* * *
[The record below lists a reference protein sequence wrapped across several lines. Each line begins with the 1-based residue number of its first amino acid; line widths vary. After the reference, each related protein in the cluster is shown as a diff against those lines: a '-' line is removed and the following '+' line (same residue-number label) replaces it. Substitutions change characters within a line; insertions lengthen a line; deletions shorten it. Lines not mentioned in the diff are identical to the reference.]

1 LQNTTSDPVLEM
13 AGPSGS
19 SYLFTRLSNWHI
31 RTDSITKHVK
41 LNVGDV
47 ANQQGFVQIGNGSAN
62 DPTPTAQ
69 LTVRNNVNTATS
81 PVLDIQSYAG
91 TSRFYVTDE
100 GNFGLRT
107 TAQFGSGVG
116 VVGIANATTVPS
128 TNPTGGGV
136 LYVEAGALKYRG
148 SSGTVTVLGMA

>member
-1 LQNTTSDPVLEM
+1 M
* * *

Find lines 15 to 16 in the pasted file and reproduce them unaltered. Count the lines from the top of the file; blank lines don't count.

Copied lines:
128 TNPTGGGV
136 LYVEAGALKYRG